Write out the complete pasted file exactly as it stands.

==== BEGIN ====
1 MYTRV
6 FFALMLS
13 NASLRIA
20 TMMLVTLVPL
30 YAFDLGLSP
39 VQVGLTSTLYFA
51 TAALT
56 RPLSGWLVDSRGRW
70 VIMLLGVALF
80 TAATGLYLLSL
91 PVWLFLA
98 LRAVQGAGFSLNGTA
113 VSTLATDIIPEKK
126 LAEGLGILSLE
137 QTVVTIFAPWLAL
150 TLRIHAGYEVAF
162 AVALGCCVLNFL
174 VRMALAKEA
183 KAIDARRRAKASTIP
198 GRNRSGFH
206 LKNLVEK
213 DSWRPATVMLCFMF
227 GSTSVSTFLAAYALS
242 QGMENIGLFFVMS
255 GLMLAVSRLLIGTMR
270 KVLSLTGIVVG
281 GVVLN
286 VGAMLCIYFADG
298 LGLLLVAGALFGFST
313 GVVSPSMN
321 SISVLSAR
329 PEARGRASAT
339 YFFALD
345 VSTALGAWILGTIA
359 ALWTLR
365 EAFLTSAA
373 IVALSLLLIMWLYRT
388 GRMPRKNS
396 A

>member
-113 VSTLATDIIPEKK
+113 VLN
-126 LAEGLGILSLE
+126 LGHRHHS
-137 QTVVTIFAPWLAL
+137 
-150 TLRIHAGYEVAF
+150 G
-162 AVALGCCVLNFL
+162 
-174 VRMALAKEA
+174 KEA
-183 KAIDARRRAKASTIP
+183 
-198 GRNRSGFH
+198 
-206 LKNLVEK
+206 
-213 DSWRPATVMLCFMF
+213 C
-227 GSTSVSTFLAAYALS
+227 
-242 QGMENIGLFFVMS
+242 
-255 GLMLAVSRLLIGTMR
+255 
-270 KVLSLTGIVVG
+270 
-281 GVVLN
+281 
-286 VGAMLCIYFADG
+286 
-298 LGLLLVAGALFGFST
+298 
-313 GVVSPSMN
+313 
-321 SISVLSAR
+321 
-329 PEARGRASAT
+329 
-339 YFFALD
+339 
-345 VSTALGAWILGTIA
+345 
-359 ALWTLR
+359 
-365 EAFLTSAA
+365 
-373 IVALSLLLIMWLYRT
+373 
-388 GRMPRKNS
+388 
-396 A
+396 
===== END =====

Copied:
1 MYTRV
6 FFALMLS
13 NASLRIA
20 TMMLVTLVPL
30 YAFDLGLSP
39 VQVGLTSTLYFA
51 TAALT
56 RPLSGWLVDSRGRW
70 VIMLLGVALF
80 TAATGLYLLSL
91 PVWLFLA
98 LRAVQGAGFSLNGTA
113 VSTLATDIIPEKK
126 LAEGLGILSLE
137 QTVVTIFAPWLAL
150 TLRIHAGYEVAF
162 AVALGCCVLNFL
174 VRMALAKEA
183 KAIDARRRAKASTIP
198 GRNRSGFH
206 LKNLVEK
213 DSWRPATVMLCFMF
227 GSTSVSTFLAAYALS
242 QGMENIGLFFVMS
255 GLMLAVSRLLIGTMR
270 KVLSLTGIVVG
281 GVVLN
286 VGAMLCIYFADG
298 LGLLLVAGALFGFST
313 GVVSPSMN
321 SISVLSAR
329 PEARGRASAT
339 YFFALD
345 VSTALGAWILGTIA
359 ALWTLR
365 EAFLTSAA
373 IVALSLLLIMWLYRT
388 GRMPRKNS
396 A

>member
-113 VSTLATDIIPEKK
+113 VLN
-126 LAEGLGILSLE
+126 LGHRHHS
-137 QTVVTIFAPWLAL
+137 
-150 TLRIHAGYEVAF
+150 G
-162 AVALGCCVLNFL
+162 
-174 VRMALAKEA
+174 KEA
-183 KAIDARRRAKASTIP
+183 
-198 GRNRSGFH
+198 
-206 LKNLVEK
+206 
-213 DSWRPATVMLCFMF
+213 C
-227 GSTSVSTFLAAYALS
+227 
-242 QGMENIGLFFVMS
+242 
-255 GLMLAVSRLLIGTMR
+255 
-270 KVLSLTGIVVG
+270 
-281 GVVLN
+281 
-286 VGAMLCIYFADG
+286 
-298 LGLLLVAGALFGFST
+298 
-313 GVVSPSMN
+313 
-321 SISVLSAR
+321 
-329 PEARGRASAT
+329 
-339 YFFALD
+339 
-345 VSTALGAWILGTIA
+345 
-359 ALWTLR
+359 
-365 EAFLTSAA
+365 
-373 IVALSLLLIMWLYRT
+373 
-388 GRMPRKNS
+388 
-396 A
+396 